This session revives the interest in race that originated with the Chicago School. Papers might examine the social construction of race and ethnicity in various situations and settings, apply interactionist theories of race and ethnic relations to contemporary issues, such as immigration, or bring interactionist tools to the study of intersectionality.  

 

Teaching Symbolic Interactionism: Strategies for Incorporating SI into the Classroom

As a core theoretical orientation within the discipline, symbolic interactionist perspectives should be widely incorporated throughout the sociology curriculum. From social psychology to sociology of deviance to sociology of families and beyond, symbolic interactionist concepts and approaches can help students understand the complex social world. But how, specifically, does symbolic interactionism inform teaching? We welcome paper proposals that address the use of symbolic interactionism, broadly construed, in teaching sociology. Presentations might focus on teaching symbolic interactionist theory, on classroom exercises, or on strategies for teaching specific subjects (e.g., family, inequality, work and organizations, etc.) from a symbolic interactionist perspective.

 

Jack Douglas' methodological masterpiece legacy

The topic of the panel would be Jack Douglas' methodological masterpiece legacy: its spread in sociological community, the motives why it has not been recognized as a great classic, the importance of a rediscovery of it. 

 

The Canadian Contributions to Symbolic Interaction

This session will provide a historical look at the contributions of Canadian scholars to the development of symbolic interaction in North America and highlight the work of contemporary Canadian symbolic interactionists. Although the scholarly community of Symbolic Interactionists in Canada is comparatively small, notable interactionists in Canada have made significant contributions to theorizing over the past thirty-five years and SI continues to have a strong presence in the landscape of Canadian sociology. Having developed alongside critical Marxist sociology and in the shadow of John Porter’s Vertical Mosaic, Symbolic Interactionism in Canada has taken on a decidedly pragmatist bent. Indeed, SI has become mainstream in the sociology of deviance in Canada and has found its way into the work of scholars positioned in cognate disciplines such as criminology. We envision this session as bringing together pioneers in Canadian SI with early career symbolic interactionists to discuss their perspectives on our shared intellectual heritage and the future of SI in Canada.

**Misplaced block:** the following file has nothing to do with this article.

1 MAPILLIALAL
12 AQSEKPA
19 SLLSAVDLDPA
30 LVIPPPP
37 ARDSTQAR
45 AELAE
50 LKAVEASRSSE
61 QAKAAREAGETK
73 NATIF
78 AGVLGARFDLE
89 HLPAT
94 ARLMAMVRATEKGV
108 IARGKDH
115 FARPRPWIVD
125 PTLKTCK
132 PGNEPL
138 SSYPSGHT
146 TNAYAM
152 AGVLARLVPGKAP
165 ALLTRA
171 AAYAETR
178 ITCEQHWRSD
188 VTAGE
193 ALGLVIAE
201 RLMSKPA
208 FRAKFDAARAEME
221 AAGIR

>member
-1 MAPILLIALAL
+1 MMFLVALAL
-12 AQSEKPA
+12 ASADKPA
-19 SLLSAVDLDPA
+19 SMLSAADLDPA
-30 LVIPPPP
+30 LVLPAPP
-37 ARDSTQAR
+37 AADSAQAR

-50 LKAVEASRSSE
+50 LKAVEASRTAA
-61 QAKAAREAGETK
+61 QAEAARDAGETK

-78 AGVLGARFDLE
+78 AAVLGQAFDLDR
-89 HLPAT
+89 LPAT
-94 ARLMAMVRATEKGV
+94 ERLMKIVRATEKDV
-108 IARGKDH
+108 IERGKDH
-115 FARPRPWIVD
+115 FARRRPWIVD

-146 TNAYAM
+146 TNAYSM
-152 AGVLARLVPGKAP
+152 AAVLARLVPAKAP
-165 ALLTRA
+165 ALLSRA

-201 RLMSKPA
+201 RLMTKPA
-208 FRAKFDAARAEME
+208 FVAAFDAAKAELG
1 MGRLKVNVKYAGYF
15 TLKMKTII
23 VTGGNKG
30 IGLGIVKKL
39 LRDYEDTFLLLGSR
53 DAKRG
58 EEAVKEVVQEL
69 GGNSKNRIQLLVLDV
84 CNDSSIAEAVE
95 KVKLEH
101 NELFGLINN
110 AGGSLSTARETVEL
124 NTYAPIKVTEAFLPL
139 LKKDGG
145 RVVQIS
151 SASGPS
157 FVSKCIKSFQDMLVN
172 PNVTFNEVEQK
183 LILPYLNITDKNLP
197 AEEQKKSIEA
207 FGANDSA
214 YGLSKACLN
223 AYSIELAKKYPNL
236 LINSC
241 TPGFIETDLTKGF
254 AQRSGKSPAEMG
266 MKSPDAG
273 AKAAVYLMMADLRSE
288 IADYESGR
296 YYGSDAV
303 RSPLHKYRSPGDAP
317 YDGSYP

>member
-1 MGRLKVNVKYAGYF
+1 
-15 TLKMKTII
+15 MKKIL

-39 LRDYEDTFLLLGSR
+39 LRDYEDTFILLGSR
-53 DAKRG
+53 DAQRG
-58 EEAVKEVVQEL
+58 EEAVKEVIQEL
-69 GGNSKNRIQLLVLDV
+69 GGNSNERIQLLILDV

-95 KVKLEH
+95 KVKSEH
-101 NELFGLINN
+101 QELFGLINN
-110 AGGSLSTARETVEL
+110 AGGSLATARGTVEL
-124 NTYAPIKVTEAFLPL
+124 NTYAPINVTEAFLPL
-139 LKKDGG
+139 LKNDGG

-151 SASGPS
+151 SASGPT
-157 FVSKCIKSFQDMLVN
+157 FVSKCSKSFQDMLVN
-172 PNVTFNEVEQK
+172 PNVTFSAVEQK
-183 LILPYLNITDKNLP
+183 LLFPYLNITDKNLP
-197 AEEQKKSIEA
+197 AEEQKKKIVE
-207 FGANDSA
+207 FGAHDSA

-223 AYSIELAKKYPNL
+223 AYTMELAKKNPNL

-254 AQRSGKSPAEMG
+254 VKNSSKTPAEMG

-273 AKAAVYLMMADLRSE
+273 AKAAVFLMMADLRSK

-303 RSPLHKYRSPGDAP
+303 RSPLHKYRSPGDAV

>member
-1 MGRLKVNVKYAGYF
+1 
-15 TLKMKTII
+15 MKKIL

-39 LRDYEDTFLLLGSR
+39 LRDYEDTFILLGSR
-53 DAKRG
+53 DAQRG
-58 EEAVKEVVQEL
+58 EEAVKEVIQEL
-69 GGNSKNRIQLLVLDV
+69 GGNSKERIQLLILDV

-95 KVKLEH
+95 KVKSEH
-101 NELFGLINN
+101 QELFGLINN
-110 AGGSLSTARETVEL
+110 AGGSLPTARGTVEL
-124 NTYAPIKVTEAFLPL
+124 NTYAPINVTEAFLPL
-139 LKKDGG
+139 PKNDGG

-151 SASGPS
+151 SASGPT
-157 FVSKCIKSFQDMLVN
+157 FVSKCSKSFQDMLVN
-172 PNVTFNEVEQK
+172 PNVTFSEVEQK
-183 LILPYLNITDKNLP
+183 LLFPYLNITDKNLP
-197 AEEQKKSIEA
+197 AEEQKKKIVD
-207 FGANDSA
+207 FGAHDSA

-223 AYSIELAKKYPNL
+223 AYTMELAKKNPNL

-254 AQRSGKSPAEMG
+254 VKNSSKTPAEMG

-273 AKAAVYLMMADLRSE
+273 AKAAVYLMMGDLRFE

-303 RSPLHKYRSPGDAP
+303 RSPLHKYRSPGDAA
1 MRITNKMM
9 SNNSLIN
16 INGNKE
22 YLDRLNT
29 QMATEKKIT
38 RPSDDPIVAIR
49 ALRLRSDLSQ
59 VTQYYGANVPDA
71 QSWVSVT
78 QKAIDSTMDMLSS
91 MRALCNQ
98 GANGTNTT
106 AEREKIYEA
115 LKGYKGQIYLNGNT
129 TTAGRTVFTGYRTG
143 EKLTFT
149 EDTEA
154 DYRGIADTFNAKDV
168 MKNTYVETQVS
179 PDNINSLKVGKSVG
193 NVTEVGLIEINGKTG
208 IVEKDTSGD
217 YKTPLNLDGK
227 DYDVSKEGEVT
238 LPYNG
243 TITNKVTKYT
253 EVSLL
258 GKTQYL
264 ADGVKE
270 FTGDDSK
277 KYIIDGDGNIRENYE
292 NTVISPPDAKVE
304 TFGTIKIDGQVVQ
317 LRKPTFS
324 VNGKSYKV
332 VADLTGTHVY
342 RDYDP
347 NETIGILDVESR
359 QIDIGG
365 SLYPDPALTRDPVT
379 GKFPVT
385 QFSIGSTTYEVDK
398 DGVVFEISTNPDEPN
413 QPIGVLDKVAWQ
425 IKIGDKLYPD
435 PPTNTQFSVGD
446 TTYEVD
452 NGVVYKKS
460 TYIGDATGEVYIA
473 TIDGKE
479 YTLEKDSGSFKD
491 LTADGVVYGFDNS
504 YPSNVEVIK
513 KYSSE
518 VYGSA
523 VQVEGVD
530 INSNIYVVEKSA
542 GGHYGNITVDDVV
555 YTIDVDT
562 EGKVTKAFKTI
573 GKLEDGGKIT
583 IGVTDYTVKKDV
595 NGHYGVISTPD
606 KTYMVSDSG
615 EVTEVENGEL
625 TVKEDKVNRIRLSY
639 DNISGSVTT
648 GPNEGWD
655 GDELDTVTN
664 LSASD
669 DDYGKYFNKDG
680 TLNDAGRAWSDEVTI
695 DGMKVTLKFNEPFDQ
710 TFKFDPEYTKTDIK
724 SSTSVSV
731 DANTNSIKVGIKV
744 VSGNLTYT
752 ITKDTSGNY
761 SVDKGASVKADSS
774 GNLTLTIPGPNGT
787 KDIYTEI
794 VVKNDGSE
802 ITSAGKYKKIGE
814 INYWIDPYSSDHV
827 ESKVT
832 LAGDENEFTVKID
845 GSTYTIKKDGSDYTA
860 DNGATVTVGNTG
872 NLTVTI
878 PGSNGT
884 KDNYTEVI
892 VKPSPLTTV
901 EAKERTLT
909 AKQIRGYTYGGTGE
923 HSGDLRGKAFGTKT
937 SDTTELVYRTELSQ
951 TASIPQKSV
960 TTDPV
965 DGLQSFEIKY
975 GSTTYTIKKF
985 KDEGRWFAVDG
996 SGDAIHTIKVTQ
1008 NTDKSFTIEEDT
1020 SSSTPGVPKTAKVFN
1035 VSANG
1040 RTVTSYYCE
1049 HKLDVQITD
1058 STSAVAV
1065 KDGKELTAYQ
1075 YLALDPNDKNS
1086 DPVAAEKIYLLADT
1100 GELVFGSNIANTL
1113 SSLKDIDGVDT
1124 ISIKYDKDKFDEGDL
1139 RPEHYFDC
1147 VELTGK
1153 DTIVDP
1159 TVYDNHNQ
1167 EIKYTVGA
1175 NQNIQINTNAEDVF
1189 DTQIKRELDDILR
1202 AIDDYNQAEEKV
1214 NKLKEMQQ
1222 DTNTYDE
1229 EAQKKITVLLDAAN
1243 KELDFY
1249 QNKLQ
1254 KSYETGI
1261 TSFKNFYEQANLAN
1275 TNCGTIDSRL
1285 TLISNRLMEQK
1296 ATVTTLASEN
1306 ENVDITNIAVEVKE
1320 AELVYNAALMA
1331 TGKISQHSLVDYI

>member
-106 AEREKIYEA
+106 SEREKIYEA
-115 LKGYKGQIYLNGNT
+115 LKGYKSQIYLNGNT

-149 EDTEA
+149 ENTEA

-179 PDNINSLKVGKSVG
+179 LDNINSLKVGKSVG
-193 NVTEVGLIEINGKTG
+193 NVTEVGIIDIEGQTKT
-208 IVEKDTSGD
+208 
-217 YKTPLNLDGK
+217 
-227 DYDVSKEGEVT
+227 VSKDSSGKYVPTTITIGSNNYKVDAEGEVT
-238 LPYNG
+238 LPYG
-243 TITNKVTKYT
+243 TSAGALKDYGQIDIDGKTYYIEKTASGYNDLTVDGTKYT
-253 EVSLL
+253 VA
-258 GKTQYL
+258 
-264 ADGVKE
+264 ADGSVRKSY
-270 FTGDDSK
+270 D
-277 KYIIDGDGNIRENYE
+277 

Pragmatism in the 21st Century: The Living Legacy of the Pragmatic Perspective

  There is renewed global interest today in the ideas of the pragmatists across a range of disciplines. From conceptions of the self, public life, culture, semiotics, meaning and interpretation, and interaction as a communicative process, pragmatism is an outlook that has been a vital source for symbolic interactionism since its beginnings, and continues to provide insights useful for contemporary thought and research. Such contemporary concerns as social media and identity, democracy and screen experience, embodiment and communication, ethnography as dialogue, and mirror neurons and neuroscience show topics that can be illuminated by the pragmatist perspective. This session will explore ways in which the legacy of pragmatism can address questions of contemporary concern.

 

Gender, Sexualities, and Symbolic Interaction

This session welcomes any interactionist work in the area of sexualities or gender.

 

Symbolic Interaction and the Nonhuman Animal

The session would encompass papers that discuss meaning making and identity formation in the context of human-to-nonhuman animal interaction, thus pushing the boundaries of both traditional and structural SI.  

 

Papers presented here might include the effect that nonhuman animals have on human perception of interaction, meaning making, or even identity processes occurring in relation to these entities.  They may also include topics such as interspecies intersubjectivity, the relationship between researcher (human) and researched (animal), or human-animal relationships within institutional spheres, among other things.